The Bill Lawry of Lawn Bowls

Known by his close mates as the Bill Lawry of Lawn Bowls, 65 year old John Hickman a Grade 6 Pennant player at the Breakers / Wamberal Bowling Club on the Central Coast of NSW, is the President of the NSW Pigeon Fanciers Society and is a keen breeder of King, Carneau and Swiss Mondain varieties which are amongst some of the largest pigeon breeds in Australia. John can proudly boast of having bred seven (7) national champions, thirty (30) State Champions and twenty (20) Royal Easter Show Champions. John is the first to point out that his pigeons are not good flyers due to their weight and size, but are bred for their looks, style and exhibition qualities.

The NSW Pigeon Fancier Society has over two hundred members and with over eighty five (85) different Fancy Breeds in Australia some fanciers specialize in flying and racing breeds where as others like John, specialize in show breeds for their shape, colour and patterns.

An Egyptian by birth, John is upholding a family tradition with both his grandfather and father breeding and racing pigeons in Cairo. With the family moving to Australia in 1957 it wasn’t long before his father purchased a pair of Swiss Mondains and John was smitten by these magnificent birds and has been breeding Fancy Pigeons for more than 35 years.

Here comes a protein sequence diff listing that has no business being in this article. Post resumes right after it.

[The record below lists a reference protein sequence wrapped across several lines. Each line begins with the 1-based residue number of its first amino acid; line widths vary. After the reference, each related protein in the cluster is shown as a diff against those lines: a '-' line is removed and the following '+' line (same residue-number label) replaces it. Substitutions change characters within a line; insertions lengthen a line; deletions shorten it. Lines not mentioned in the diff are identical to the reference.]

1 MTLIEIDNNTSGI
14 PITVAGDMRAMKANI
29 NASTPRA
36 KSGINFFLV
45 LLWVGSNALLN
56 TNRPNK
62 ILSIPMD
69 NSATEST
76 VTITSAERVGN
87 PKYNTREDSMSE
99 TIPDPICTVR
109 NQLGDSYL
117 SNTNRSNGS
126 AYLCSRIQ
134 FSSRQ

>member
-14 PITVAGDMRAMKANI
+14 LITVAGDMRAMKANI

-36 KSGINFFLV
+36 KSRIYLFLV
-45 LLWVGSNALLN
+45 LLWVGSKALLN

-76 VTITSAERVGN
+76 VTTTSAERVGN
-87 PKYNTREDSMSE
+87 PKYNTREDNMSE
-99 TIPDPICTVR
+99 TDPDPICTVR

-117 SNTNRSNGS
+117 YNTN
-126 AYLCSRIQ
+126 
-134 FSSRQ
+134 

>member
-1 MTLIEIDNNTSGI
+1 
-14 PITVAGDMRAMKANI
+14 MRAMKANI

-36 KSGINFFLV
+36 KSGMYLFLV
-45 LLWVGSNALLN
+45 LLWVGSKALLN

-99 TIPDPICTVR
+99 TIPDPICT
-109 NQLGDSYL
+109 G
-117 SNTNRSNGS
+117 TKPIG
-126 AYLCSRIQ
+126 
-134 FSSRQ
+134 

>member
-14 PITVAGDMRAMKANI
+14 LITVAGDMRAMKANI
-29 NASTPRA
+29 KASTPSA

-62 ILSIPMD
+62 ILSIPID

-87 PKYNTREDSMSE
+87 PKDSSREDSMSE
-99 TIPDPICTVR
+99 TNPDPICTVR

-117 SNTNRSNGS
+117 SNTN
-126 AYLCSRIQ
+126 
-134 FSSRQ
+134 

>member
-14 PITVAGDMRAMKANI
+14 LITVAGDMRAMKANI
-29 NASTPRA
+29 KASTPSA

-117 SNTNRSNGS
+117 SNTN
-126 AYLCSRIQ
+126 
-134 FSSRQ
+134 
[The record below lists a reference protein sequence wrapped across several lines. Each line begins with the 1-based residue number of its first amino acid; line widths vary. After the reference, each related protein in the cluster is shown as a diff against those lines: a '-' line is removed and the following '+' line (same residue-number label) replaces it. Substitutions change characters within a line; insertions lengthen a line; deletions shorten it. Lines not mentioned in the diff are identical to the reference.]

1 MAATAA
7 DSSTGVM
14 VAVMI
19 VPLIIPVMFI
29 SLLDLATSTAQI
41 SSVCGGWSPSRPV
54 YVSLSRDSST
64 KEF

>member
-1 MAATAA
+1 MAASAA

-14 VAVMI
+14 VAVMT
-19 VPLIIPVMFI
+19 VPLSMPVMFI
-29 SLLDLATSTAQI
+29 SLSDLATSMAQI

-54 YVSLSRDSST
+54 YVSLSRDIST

It’s only in the last couple of years that John and his wife Margaret have discovered the addictive sport of lawn bowls and after a competitive afternoon on the green, John finds pampering his pigeons a relaxing and rewarding unwind and trying to breed his next National Champion is as big a challenge as winning the Zone Singles championship.

If you know of a fellow bowler with an interesting and unusual hobby please let Kevin Dring know by email on kdring@aapt.net.au so as he can share an interesting story with our readers.

 Kevin Dring

 Publicity Officer

 Bowls Central Coast- Zone 15

 

  Breakers / Wamberal Bowler John Hickman nurturing his show pigeons in one of his breeding lofts

 

 

 

 John proudly holding one of his large Big Red show birds